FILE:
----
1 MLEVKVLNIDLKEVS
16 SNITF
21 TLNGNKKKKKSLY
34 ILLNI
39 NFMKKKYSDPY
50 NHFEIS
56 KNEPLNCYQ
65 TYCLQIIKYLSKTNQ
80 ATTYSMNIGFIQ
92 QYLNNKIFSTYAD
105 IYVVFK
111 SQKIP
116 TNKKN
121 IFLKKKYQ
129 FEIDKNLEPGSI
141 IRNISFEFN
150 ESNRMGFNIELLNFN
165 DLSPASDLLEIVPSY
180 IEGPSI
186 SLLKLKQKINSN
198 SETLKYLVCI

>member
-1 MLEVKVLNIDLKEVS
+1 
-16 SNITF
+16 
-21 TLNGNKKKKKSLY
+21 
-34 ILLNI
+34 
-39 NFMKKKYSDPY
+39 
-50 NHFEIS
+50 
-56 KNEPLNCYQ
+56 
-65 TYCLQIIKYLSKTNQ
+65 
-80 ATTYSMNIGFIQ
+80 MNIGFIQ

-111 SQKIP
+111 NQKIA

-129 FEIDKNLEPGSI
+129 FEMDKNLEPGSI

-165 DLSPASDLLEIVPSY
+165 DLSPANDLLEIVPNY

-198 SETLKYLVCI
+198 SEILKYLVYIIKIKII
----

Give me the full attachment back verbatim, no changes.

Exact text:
1 MLEVKVLNIDLKEVS
16 SNITF
21 TLNGNKKKKKSLY
34 ILLNI
39 NFMKKKYSDPY
50 NHFEIS
56 KNEPLNCYQ
65 TYCLQIIKYLSKTNQ
80 ATTYSMNIGFIQ
92 QYLNNKIFSTYAD
105 IYVVFK
111 SQKIP
116 TNKKN
121 IFLKKKYQ
129 FEIDKNLEPGSI
141 IRNISFEFN
150 ESNRMGFNIELLNFN
165 DLSPASDLLEIVPSY
180 IEGPSI
186 SLLKLKQKINSN
198 SETLKYLVCI

>member
-1 MLEVKVLNIDLKEVS
+1 
-16 SNITF
+16 
-21 TLNGNKKKKKSLY
+21 
-34 ILLNI
+34 
-39 NFMKKKYSDPY
+39 
-50 NHFEIS
+50 
-56 KNEPLNCYQ
+56 
-65 TYCLQIIKYLSKTNQ
+65 
-80 ATTYSMNIGFIQ
+80 MNIGFIQ

-111 SQKIP
+111 NQKIA

-129 FEIDKNLEPGSI
+129 FEMDKNLEPGSI

-165 DLSPASDLLEIVPSY
+165 DLSPANDLLEIVPNY

-198 SETLKYLVCI
+198 SEILKYLVYIIKIKII